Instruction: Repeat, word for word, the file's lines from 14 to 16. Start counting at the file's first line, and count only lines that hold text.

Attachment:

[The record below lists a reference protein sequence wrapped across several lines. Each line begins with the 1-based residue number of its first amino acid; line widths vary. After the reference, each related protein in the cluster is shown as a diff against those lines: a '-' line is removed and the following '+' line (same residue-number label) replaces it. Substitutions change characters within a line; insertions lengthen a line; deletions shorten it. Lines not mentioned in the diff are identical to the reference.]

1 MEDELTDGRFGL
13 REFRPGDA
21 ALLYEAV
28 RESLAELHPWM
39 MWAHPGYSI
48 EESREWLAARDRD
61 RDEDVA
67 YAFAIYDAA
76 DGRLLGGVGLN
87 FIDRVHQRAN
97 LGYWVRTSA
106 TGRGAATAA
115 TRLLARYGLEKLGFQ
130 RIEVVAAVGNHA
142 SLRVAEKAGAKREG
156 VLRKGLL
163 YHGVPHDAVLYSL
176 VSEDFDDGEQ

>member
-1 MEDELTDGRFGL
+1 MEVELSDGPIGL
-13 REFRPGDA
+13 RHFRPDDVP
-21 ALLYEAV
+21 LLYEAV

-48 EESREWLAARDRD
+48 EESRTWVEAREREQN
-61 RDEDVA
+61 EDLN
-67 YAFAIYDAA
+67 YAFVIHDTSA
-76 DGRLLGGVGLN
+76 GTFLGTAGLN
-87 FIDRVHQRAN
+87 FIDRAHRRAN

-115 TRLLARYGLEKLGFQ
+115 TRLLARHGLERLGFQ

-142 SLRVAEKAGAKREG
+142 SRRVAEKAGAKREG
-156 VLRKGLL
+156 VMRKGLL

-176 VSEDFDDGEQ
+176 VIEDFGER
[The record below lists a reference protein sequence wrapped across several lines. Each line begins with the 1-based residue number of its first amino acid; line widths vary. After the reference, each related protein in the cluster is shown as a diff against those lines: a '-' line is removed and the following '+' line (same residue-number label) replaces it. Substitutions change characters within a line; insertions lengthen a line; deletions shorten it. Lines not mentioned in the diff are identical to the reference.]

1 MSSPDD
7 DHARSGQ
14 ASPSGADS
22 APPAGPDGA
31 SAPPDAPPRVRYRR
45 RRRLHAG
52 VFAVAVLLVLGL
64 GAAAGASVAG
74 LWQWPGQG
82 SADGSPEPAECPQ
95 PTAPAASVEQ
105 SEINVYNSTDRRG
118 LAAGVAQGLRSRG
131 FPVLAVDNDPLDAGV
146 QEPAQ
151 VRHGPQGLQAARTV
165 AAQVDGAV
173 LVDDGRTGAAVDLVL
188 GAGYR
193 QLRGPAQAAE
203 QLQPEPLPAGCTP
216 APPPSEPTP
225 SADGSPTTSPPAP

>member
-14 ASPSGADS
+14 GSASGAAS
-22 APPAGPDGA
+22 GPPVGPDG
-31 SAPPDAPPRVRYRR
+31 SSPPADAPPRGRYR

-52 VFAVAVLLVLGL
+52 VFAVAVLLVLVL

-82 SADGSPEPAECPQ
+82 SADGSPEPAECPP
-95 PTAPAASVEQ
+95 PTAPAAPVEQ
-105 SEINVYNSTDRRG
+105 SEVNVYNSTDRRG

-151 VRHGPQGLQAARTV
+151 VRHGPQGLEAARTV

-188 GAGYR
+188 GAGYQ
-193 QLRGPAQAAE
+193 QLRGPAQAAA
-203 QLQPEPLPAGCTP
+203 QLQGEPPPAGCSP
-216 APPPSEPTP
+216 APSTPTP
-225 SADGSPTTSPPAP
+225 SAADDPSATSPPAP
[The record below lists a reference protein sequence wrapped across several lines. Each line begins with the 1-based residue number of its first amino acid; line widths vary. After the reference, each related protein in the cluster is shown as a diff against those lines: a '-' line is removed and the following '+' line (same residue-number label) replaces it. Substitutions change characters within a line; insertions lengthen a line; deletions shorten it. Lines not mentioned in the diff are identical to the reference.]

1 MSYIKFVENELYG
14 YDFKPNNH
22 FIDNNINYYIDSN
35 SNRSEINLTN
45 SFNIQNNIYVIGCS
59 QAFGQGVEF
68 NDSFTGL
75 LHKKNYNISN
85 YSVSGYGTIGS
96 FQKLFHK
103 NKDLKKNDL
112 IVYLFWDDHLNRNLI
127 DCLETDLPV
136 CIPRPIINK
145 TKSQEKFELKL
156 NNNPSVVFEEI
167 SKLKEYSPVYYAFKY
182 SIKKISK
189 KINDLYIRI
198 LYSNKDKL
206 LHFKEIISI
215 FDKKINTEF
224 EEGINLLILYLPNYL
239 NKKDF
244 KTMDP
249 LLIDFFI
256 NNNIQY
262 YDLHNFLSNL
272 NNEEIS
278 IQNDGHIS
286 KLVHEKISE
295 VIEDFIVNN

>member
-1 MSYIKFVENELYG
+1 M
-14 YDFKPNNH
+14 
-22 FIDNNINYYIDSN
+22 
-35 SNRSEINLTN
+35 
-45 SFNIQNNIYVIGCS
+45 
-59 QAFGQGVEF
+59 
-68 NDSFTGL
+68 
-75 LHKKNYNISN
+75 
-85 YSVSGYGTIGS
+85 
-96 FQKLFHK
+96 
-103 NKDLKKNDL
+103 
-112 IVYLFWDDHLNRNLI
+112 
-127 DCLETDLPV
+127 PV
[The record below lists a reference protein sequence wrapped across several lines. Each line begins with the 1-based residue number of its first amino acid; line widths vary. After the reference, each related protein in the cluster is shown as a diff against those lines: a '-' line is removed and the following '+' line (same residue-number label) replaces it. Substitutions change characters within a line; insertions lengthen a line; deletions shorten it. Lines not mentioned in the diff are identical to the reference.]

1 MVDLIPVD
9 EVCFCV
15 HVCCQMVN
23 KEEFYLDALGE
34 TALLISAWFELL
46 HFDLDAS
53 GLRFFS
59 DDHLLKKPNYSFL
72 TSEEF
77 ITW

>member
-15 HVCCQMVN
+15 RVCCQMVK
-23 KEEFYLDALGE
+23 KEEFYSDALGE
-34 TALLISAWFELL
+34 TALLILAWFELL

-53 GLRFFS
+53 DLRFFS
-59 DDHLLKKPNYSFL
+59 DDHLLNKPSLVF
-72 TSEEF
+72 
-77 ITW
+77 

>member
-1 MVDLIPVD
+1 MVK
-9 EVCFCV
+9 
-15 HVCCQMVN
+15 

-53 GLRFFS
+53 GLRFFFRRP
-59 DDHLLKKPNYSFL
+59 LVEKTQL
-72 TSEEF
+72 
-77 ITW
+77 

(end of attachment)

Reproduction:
115 TRLLARYGLEKLGFQ
130 RIEVVAAVGNHA
142 SLRVAEKAGAKREG